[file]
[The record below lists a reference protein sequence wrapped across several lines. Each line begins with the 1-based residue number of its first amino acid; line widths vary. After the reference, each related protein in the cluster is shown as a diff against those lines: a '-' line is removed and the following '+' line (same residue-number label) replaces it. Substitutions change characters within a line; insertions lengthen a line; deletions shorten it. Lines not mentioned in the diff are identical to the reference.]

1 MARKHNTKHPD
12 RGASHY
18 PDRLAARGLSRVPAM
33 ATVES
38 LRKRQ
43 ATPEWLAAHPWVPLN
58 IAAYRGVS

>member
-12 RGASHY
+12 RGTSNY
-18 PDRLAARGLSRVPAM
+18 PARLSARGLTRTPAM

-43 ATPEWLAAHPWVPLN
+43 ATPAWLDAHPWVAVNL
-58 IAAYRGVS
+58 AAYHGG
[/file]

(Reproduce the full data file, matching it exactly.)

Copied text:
[The record below lists a reference protein sequence wrapped across several lines. Each line begins with the 1-based residue number of its first amino acid; line widths vary. After the reference, each related protein in the cluster is shown as a diff against those lines: a '-' line is removed and the following '+' line (same residue-number label) replaces it. Substitutions change characters within a line; insertions lengthen a line; deletions shorten it. Lines not mentioned in the diff are identical to the reference.]

1 MARKHNTKHPD
12 RGASHY
18 PDRLAARGLSRVPAM
33 ATVES
38 LRKRQ
43 ATPEWLAAHPWVPLN
58 IAAYRGVS

>member
-12 RGASHY
+12 RGTSNY
-18 PDRLAARGLSRVPAM
+18 PARLSARGLTRTPAM

-43 ATPEWLAAHPWVPLN
+43 ATPAWLDAHPWVAVNL
-58 IAAYRGVS
+58 AAYHGG